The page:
The scribes and Pharisees in Herod’s court did not come. We don’t know why, but we do know that they served the King and interpreted the Law. That prophecy from Micah had been in their minds for a long time. And no part of their minds said, “Go and see for yourselves.” It is possible that the King would have disapproved, had they done so. It is possible that they would have looked foolish to the other experts in the law had they done so. We don’t know, really, but they didn’t go. These were the “observant Jews” so highly regarded in Jesus’ time and the shepherds were “non-observant Jews,” who really couldn’t afford the costs of being observant.

And the comfortable people at the inn—not to oversell the joys of overnights in wayside inns in First Century Judea—did not come either. It is one thing to leave flocks of sheep on a cold hill and go into town and another to leave a fireside and food and go out to the barn.

I say this not to blame anyone. I have no idea what I would have done. But the fact is that they didn’t get to see the King. The greatest event in their lifetimes was happening right next door, so to speak, but the demands of jobs or of political influence (as in Matthew) of the comforts of fire and food and drink (as in Luke) proved too strong.

Advent is the season when all of as are invited, again, to come to Bethlehem to honor the King, who is, in addition, our Lord. I pray that this year, we will be vigilant and refuse to allow anything to keep us away.

[1]  In English, the literal meaning of the word “bastard” is “born in a barn.”  That observation will probably not make it into the homily.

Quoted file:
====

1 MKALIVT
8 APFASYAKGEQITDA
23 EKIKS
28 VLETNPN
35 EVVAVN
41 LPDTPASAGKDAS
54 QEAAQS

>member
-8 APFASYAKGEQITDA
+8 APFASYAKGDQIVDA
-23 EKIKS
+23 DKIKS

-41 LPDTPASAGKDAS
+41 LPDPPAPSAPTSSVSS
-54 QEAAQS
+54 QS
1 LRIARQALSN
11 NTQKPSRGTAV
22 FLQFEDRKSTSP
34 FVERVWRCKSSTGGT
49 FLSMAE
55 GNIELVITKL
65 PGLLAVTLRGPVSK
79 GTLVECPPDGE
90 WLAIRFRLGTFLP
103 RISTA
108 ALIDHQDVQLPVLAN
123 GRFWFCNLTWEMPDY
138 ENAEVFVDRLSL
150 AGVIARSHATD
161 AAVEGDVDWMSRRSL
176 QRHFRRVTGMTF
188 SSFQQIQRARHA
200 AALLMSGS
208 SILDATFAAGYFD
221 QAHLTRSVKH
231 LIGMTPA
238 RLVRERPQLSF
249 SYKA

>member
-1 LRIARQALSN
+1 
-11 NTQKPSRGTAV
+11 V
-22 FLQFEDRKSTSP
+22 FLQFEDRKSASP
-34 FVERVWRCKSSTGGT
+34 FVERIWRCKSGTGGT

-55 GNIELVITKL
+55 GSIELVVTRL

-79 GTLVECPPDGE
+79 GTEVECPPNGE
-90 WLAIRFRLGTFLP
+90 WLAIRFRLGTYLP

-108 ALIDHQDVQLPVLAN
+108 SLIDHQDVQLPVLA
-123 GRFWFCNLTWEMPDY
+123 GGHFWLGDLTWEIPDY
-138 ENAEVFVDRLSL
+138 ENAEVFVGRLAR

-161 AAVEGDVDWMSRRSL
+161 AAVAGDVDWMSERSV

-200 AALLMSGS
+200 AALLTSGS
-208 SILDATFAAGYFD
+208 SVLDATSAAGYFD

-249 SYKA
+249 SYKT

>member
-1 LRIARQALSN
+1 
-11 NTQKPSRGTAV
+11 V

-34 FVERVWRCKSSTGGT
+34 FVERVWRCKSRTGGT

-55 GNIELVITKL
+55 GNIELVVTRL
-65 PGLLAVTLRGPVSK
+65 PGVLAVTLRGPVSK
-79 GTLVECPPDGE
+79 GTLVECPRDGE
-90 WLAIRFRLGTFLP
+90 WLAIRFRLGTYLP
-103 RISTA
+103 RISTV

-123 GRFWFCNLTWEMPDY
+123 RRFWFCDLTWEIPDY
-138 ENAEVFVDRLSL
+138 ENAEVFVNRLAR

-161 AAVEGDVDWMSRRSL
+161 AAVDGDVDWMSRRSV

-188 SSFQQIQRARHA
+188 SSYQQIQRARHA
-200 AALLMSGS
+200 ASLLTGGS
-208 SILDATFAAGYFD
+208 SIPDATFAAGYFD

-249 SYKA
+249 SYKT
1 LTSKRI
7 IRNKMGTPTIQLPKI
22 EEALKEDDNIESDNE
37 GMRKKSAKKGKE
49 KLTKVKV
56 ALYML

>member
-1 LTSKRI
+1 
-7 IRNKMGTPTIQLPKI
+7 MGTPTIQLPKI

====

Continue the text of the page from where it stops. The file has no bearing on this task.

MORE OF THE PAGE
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New Year’s Resolutions

If you read this blog as regularly as I do—unlikely, I admit—you will have noticed that there is a time when I start writing about the Advent stories that Matthew and Luke provide for us.  It is Luke this year.

After I had done that for a few years, it occurred to me that the church year begins with Advent [1] and there is no reason I shouldn’t do the same, given that I write a block Advent posts every year.  So I started reorganizing my files so that “the first quarter” begins on December 1 and ends on February 28. my

All that to say, “Happy New Year.”

And having said that turns my mind in the direction of New Year’s Resolutions.  Here’s #1: Have more fun.

It’s harder than it looks.  I knew when I chose the name “dilettante” for my blog just what the dilemma would be.   It was a daring choice in a way.  The word has almost uniformly negative connotations in actual use, but I chose to build it, instead on the Latin source, delectare, meaning “to delight.”

I had in mind that some of my posts would be treated with applause and others with catcalls and I was fine with that.  If you get to say what you want to say, then they get to say what they want to say.  My goal would be to continue to pay attention to those very subtle expressions of interest or curiosity or simple pleasure which would be the bread and butter of my posts.

And that worked pretty well.  I didn’t write more about the things people liked or less